The Difference in Praise and Worship

Sometimes, the Lord directs me to engage in conversation in an attempt to increase others’ understanding of the scriptures and encourage them to increase their study. I posed a question on Facebook about the difference in praise and worship. There is a difference! I have a very learned friend in Worship Studies, who says the correct terminology is Praise IN Worship.

Thank you to everyone who chimed in. There were some interesting responses. We were on the right track but I want to just add a little more substance.

Throughout the Bible, the commands to “praise the Lord” are too numerous to mention. We can praise Him with singing, with shouting, with the dance and with musical instruments.

Praise is the joyful recounting of all God has done for us. It is closely intertwined with thanksgiving as we offer back to God appreciation for His mighty works on our behalf. But remember praise is universal and can be applied to other relationships as well. We can praise our family, friends, boss, or paperboy. Praise doesn’t require anything of us. It is merely the truthful acknowledgment of the righteous acts of another. Since God has done many wonderful deeds, He is worthy of praise.

Worship, however, comes from a different place within our spirits. Worship should be reserved for God alone (Luke 4:8). Praise can be a part of worship, but worship goes beyond praise. Praise is easy; worship isn’t.

Worship gets to the heart of who we are. To truly worship God, we must let go of our self-worship. We must be willing to humble ourselves before God, surrender every part of our lives to His control, and adore Him for who He is, not just what He has done. Worship is a lifestyle, not just an occasional activity.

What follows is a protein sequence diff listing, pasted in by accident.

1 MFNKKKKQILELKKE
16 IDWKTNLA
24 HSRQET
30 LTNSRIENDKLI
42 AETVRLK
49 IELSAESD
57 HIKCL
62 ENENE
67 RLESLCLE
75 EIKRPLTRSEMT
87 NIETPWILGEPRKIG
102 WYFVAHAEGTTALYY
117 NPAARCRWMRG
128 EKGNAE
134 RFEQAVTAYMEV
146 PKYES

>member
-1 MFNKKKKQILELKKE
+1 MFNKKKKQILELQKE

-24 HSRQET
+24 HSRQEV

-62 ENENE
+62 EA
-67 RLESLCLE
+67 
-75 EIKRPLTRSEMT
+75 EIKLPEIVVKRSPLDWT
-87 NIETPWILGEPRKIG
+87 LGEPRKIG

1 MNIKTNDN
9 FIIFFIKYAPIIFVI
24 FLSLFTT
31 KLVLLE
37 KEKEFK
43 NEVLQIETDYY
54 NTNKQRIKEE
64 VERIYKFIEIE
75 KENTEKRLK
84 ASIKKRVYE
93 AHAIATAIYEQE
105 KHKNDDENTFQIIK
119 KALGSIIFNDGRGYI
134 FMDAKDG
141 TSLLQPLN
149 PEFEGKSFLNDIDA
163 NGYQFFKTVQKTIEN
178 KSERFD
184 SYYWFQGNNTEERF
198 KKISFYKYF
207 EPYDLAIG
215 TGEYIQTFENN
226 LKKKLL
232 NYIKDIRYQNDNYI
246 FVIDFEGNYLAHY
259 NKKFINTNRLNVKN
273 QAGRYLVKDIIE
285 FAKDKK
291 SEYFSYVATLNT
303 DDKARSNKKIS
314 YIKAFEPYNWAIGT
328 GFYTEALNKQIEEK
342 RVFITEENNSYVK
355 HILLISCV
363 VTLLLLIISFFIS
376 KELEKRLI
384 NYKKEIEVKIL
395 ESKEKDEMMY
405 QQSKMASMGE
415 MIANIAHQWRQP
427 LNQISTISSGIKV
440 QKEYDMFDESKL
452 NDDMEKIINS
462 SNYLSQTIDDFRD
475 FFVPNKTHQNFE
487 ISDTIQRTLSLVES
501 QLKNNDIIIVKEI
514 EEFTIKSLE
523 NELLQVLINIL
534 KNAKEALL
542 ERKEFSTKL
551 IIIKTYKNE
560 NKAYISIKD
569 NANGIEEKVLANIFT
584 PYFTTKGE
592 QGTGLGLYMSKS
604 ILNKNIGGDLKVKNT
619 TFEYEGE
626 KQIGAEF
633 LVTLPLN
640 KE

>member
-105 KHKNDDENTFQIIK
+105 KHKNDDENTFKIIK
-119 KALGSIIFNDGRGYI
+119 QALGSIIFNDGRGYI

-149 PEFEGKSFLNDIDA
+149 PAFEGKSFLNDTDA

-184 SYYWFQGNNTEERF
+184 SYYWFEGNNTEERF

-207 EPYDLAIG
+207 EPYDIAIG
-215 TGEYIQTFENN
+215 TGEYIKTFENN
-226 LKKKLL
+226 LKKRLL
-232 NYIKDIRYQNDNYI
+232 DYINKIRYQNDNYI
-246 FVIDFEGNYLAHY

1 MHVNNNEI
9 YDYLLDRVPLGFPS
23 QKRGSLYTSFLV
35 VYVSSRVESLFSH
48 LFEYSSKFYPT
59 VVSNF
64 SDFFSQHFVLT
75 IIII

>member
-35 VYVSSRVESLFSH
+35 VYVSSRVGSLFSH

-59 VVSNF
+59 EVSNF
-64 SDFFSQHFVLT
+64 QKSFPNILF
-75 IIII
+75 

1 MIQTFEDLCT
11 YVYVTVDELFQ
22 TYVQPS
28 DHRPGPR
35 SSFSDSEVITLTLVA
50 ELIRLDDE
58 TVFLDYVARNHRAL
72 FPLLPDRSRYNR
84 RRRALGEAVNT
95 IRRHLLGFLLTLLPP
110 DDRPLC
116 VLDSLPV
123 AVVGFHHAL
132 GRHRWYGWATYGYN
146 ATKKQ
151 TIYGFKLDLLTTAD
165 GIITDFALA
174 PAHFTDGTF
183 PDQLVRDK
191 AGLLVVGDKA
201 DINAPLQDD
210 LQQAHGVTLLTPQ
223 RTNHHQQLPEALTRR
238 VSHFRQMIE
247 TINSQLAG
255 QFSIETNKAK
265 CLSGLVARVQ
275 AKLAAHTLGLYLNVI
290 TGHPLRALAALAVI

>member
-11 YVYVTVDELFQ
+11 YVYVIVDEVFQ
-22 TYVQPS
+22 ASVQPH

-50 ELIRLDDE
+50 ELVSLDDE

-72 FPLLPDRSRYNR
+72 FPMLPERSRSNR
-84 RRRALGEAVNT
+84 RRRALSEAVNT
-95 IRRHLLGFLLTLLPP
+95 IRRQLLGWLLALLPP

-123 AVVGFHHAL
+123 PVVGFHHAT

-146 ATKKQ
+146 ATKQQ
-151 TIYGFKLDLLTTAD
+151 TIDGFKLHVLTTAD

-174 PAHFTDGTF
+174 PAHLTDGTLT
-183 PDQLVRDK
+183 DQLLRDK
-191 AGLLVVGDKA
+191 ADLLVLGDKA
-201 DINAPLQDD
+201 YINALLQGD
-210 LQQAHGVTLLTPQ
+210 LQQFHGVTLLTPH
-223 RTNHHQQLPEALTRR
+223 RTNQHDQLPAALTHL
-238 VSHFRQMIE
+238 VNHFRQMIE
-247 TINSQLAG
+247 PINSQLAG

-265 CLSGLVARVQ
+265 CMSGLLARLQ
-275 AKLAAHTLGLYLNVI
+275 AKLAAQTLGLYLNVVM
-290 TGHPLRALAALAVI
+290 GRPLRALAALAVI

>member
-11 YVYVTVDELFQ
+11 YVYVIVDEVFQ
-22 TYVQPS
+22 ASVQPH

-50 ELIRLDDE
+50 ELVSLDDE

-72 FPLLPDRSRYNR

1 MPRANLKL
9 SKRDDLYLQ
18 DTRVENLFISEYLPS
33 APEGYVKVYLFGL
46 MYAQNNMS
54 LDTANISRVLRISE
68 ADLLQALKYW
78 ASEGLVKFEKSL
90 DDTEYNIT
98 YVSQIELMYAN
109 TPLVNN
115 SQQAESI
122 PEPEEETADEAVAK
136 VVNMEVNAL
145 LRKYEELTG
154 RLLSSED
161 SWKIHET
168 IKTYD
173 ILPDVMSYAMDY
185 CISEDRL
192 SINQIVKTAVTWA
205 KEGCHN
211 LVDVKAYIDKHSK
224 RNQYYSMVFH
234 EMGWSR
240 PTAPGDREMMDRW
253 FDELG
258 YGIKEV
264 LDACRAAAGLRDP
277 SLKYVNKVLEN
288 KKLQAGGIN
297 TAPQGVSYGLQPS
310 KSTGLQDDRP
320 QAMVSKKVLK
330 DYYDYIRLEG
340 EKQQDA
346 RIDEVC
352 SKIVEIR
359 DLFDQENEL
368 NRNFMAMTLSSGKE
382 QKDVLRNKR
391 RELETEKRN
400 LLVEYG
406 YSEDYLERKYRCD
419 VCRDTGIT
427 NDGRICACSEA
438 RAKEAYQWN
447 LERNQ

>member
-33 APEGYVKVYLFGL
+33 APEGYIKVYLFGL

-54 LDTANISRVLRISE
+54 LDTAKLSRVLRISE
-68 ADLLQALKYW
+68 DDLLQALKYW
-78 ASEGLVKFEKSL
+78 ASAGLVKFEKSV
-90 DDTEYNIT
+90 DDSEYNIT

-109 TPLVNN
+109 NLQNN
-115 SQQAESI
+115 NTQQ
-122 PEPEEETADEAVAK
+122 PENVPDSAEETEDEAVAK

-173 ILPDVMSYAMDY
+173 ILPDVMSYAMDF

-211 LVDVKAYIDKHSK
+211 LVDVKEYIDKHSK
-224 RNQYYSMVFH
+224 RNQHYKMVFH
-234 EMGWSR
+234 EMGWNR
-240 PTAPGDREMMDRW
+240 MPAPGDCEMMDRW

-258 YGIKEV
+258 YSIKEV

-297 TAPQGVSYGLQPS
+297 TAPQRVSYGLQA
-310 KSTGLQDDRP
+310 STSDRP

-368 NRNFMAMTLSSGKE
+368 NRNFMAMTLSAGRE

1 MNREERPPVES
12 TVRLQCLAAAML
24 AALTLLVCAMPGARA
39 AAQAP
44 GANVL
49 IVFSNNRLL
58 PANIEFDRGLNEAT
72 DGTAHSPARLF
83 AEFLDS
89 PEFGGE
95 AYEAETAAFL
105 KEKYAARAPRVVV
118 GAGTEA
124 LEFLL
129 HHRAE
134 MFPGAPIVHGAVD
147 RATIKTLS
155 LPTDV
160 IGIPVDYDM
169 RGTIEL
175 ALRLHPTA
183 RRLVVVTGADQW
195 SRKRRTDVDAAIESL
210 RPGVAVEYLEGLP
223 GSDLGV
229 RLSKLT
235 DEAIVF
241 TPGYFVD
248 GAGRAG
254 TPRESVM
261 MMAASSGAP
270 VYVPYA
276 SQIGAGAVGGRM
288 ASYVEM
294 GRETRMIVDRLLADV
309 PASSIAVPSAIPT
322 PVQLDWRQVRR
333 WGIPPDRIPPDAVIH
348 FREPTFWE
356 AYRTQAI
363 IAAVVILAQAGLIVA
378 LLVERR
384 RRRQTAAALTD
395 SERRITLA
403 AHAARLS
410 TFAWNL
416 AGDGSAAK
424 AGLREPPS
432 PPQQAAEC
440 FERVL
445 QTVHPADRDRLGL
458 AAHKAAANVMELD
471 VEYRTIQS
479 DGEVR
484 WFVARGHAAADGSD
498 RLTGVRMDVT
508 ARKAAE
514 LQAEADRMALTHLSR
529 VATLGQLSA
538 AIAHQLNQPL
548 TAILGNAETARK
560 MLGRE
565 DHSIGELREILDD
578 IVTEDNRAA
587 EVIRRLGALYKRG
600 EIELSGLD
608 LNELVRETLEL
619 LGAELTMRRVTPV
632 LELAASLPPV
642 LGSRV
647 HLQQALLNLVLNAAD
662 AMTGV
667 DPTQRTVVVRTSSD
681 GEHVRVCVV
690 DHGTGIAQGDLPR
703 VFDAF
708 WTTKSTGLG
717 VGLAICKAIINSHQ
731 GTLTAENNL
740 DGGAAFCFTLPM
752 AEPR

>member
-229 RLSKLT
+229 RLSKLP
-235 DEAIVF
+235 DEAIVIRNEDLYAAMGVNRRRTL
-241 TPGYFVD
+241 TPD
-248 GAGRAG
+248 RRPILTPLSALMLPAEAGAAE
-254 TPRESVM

If you notice in scripture, praise is usually presented as boisterous, joyful, and uninhibited. Jesus said that if people don’t praise God, even the “stones will cry out” (Luke 19:40).

But when the Bible mentions worship, you notice the tone changes. We read verses like, “Worship the Lord in the beauty of holiness” (Psalm 96:9). And, “Come let us worship and bow down” (Psalm 95:6). Often, worship is coupled with the act of bowing or kneeling, which shows humility and contrition. It is through true worship that we invite the Holy Spirit to speak to us, convict us, and comfort us. Through worship, we realign our priorities with God’s and acknowledge Him once more as the rightful Lord of our lives.

Worship is an attitude of the heart. A person can go through the outward motions and not be worshipping. God sees the heart, and He desires and deserves sincere, heartfelt praise and worship.

So we have to examine ourselves. Are we worshipping God or are we only giving praise, which can also be reserved for anyone?

Your thoughts?


Denyse H. Turner, L.H.D, M.P.H., M.A., ACC
First Lady who is out to help others win!
I am picking up ministry where my husband left off!
Public Speaker/Coach/Author/Trainer/Counselor/Faith-Based Travel Educator
First Lady and Chief Connector at Dr. Gregory C. Turner, Late Pastor of Christ Temple Baptist Church


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